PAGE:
It does seem that there is a correlation. Both are measures of proton affinity. Heck, isn't hydrogen bonding present in the transition states of most acid base reactions (excluding those involving proton tunneling?) Also, it seems that hydrogen bonding would be subject to the same limitations as Brønsted basicity; i.e. it seems that steric hindrance in some molecule would inhibit both proton transfer and limit hydrogen bonding capability. At least it seems that way to me prima facie.

Also why do we depict acid base reactions as concerted? Is it because the time scale is extremely small for proton transfer reactions, so who cares if it's actually stepwise or concerted?


@Dissenter, you really need to stop asking questions like this. Once again you point out that the emperor has no clothes! :)

It turns out that the mechanism of simple proton transfer is an active area of investigation. There is not a single yes or no answer that would adequately address your questions. But if this truth were told in the introductory texts who would continue on when the answer to seemingly simple questions leads to such a morass? Instead, particularly in introductory circumstances, there is a gentlemen's agreement of sorts that we will simply say that the emperor's clothes are the finest we've seen.

Let's look at your two questions in reverse order.

why do we depict acid base reactions as concerted?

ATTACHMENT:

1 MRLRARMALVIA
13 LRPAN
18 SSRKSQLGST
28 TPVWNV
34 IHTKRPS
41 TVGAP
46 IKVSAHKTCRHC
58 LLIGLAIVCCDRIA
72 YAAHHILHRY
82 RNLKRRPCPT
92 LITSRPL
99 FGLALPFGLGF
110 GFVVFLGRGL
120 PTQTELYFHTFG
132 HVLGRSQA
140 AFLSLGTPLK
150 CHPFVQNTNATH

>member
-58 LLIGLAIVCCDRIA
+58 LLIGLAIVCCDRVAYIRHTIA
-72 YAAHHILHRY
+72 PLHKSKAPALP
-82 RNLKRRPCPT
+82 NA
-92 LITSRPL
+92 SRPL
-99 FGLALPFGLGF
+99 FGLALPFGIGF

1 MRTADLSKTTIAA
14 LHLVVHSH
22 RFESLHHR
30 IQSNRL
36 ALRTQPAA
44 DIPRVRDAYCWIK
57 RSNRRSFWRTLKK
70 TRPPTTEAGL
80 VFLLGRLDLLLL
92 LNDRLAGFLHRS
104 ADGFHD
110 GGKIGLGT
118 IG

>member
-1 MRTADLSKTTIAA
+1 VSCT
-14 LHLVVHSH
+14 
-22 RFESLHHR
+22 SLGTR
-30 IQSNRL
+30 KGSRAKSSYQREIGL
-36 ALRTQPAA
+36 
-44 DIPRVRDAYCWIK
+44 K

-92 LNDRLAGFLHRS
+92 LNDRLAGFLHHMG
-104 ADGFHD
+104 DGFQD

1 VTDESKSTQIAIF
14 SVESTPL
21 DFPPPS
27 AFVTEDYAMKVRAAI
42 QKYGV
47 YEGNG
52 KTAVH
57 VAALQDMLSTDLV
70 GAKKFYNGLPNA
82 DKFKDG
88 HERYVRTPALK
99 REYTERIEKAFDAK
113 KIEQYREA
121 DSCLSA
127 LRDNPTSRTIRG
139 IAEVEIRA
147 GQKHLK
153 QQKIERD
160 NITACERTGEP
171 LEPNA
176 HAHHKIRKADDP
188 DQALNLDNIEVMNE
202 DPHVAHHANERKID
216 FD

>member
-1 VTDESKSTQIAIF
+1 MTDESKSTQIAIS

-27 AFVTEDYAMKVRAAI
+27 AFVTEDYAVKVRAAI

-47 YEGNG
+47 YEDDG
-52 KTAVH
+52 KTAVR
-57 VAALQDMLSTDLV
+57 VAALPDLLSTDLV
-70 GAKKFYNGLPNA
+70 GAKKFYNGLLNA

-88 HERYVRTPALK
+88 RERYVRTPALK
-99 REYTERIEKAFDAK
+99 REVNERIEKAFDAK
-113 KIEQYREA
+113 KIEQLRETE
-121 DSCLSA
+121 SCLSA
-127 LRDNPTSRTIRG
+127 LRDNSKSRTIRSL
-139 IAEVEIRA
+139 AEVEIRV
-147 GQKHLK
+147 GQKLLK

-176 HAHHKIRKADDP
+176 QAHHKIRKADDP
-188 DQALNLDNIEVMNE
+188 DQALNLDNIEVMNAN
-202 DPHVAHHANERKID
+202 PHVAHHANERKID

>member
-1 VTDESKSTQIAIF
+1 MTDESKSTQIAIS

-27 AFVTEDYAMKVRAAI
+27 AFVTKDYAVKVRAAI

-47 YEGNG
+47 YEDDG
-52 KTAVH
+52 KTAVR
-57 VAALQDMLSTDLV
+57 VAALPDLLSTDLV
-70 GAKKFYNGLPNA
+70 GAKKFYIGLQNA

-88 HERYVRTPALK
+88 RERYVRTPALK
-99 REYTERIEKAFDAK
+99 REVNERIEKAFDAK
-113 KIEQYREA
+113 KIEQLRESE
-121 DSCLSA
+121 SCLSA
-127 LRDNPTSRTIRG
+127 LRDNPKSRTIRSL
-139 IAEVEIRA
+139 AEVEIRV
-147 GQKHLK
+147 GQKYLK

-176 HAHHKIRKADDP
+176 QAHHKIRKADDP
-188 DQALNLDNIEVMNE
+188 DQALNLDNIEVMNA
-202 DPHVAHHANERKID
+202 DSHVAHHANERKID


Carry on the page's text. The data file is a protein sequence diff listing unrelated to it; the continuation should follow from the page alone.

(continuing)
In many introductory texts, and even some that are for advanced courses, proton transfer is presented as a concerted process based largely on Occam's razor (the simplest explanation is often the correct explanation). However, enough experiments in this area have been run that I think it would be fair to say that a stepwise mechanism is now favored, but by no means mandated for all proton transfers (we'll see why some proton transfers proceed in a concerted fashion below). The stepwise mechanism proceeds as follows:

  • step 1, formation of the encounter complex $\ce{A-H}$ and $\ce{B-}$ diffuse through solution until they are close enough to form a hydrogen bond

$$\ce{A-H + B- -> A-H..B-}$$

  • step 2, the $\ce{A-H}$ bond elongates while the $\ce{B-H}$ bond contracts and a transition state is reached.

$$\ce{A-H..B -> [A..H..B]}$$

The transition state is not necessarily linear or symmetric. There could also possibly be an intermediate accompanying the transition state. This depends upon your definition of an intermediate. How long does a species need to survive in order to be called an intermediate; is it 10 vibrations, 1 vibration or what? Obviously it is difficult to detect such short-lived molecules, but ultra-fast spectroscopy has made great strides and we may soon know whether an intermediate exists along this multi-step reaction coordinate.

  • step 3, the transition state elongates in the opposite direction

$$\ce{[A..H..B] -> A..H-B}$$

  • step 4, the hydrogen bond is broken and the complex diffuses apart

$$\ce{A..H-B -> A- + B-H}$$

Does hydrogen bonding strength correlate with Brønsted basicity in a given medium?